What Animal Behavior Tells Us About Humans

If your spouse has been ignoring you lately, reading one article in the New York Times will explain it all to you. The piece describes the success that the author had in domesticating her husband by studying the techniques of exotic animal trainers. It is extremely funny, and entertaining even if your spouse has not been acting strangely.

Some readers will squirm at the idea of extrapolating from animal behavior to human conduct. The human neshamah is sui generis; what could we possibly learn from lowly animals? My understanding is that we could gain a significant amount of knowledge. This is true whether or not one completely dismisses the idea of evolution, or believes that a guided evolution is compatible with Torah thought. (We’re not going there in this piece!) According to the latter view, there is ample room for the overlap of human and animal behavior; according to the former, the inclusion of an “animal neshamah” within the human apparatus leaves room for commonality of responses as well.

In case you still doubt it, consider this passage fro). R’ Meir Simchah in Meshech Chochmah (Shemos 12:21 s.v. u-vaderech zeh) comments on an otherwise inexplicable passage in Pesachim 112B, wherein the Gemara list various animal calls, concluding with a much longer string of sounds meant as a call to laborers pulling river barges. (Free translation)

What is meant here is that animals can be aroused with a simple sound, uttered and repeated several times. Humans, however, respond to difference. This is a wonderful insight. It instructs us that to break the strength of some lust or passion [i.e. whose source is in the “animal” side of our personalities], repeating a simple saying or thought over and over can be effective. For example, a person who desires some forbidden object might repeat to himself some awe-inspiring phrase, like “jealousy, lust, etc remove a person from this world.” On the other hand, to properly refine a person’s opinions and attitudes, shoring them up against the onslaught from questions that arise in man’s mind, the same process would be insufficient. For this [which relates to “higher” parts of man’s makeup], he needs to think and become wiser through the acquisition of more complex arguments and intellectual ideas…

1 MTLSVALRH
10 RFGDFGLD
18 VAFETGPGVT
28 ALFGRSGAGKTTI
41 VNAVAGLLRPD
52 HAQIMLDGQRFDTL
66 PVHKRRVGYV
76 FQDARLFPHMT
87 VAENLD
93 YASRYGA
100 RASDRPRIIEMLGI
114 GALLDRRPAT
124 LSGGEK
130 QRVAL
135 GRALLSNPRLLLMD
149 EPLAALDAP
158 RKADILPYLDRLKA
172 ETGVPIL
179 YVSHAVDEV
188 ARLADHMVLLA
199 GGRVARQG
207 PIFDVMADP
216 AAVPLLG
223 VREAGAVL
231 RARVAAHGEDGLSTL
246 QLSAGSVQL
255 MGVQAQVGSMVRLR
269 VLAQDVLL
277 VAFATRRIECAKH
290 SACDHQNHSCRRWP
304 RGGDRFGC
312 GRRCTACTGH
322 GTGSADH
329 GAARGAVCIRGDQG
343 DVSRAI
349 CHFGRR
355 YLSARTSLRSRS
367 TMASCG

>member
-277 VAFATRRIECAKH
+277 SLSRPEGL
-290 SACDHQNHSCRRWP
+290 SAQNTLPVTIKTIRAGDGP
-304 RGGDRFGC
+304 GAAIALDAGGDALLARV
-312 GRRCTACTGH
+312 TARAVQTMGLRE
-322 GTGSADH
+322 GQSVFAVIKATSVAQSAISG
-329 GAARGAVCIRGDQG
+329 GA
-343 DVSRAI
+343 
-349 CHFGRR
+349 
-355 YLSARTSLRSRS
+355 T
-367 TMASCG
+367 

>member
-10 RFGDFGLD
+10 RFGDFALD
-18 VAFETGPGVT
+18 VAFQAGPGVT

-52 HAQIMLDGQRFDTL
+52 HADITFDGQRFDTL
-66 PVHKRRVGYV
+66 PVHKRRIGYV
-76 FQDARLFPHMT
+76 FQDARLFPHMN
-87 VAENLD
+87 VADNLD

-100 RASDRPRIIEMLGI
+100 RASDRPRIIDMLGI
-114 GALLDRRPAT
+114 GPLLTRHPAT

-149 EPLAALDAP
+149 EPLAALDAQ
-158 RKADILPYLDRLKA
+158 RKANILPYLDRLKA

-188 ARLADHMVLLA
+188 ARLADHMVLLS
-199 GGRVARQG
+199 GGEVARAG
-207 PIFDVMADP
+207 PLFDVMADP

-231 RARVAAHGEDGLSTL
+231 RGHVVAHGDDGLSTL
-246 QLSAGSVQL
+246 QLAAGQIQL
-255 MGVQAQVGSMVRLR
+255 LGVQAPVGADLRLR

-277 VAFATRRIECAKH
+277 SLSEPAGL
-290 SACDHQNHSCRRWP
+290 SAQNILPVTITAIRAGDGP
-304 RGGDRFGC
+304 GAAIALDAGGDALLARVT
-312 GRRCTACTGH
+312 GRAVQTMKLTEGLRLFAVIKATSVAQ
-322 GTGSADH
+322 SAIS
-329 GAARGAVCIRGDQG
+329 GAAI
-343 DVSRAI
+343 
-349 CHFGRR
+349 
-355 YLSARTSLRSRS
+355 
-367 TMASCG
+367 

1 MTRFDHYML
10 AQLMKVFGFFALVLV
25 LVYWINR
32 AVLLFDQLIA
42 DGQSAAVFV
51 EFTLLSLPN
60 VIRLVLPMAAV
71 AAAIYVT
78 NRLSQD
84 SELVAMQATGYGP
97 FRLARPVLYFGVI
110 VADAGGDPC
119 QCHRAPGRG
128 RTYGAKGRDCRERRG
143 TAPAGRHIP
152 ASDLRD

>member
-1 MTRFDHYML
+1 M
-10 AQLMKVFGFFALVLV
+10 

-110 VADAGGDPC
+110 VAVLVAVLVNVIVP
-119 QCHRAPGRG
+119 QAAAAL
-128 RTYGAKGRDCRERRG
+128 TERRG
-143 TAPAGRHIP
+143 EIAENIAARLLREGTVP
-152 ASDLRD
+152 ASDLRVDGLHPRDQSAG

Apparently, according to R’ Meir Simchah, the animal trainers do have what to teach us.

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4 Responses

  1. GB says:

    Interesting to note that the above-mentioned NYTimes article is one of their record-setters for “most emailed article.”
    But really, what is the chiddush: everyone, be it child, adult, human or animal responds better to positive reinforcement rather than negative, and tunes out and is turned off by kvetching and a barrage of criticism.

  2. Binyamin says:

    The gemara says that if we had not been given the torah we could learn correct behavior from animals. We would learn modesty from cats, and not to steal from ants.

  3. Baruch Horowitz says:

    “the inclusion of an “animal neshamah” within the human apparatus leaves room for commonality of responses as well”

    I will resist commenting on the extreme feministic attitude of the NYT writer; doing so may be more contentious than discussing evolution. 🙂

    For better or for worse, I live in Brooklyn, and the only animals I encounter are the friendly fury felines that inhabit my backyard. I can sometimes stand for many minutes watching Mrs. Katz and Family(read: cats) doing whatever cats do.

    I sometimes find myself thinking along the above-mentioned lines regarding “commonality of responses” as well. I am aware of the animal experiments performed by behaviorists such as Pavlov and Skinner; obviously, one needs to adopt the concept of conditioning to bechira chofshis(see Kuntres haBechira of Rav Dessler regarding psychological determinism).

    Any commonality has nothing to do with a non-Torah anthropological view of homo sapiens; to the contrary, such commonality highlight man’s uniqueness(see also Immortality and the Soul by RAK and Twerski on Spirituality regarding Nefesh Habamis). There is also the concept that through Mitzvos, such as abstaining from non-Kosher food, a Jew’s body may become different as well.

    Mishpocha Magazine had a recent feature about a Lakewood rebbe(“Zos HaChayah Program”) who believes that children’s fascination with the animal world is a vital chinunch tool. Such fascination need not be “babyish”, as we also see that Dovid Hamelech speaks about the animal kingdom in Tehilim. In a different volume, Mishpocha quoted Rabbi Slifkin that “Why do only children’s books have animal symbols?….It’s a shame that kids grow-out of it. Animals provide a wealth of different colors, shapes, textures, sounds, and personalities. They give us a rich insight into the beauty of Creation.” I agree with this.

    The Yated usually has one picture of an animal in each edition. The one I liked best, and which illustrates the point of this post, was a picture of a chimpanzee drinking from a can of Coca-Cola with gusto. The caption was ” don’t let your Nefesh Habahami get out of control !”

  4. Ori Pomerantz says:

    Here is another article about human – animal connections, this one about a three year old girl who was neglected and abused by her parents, so she went to live with a dog pack and acted like a dog until she was rescued five years later.


    It’s a horrible story on one level, but on another it’s a story of incredible wisdom exhibited by a very young kid.

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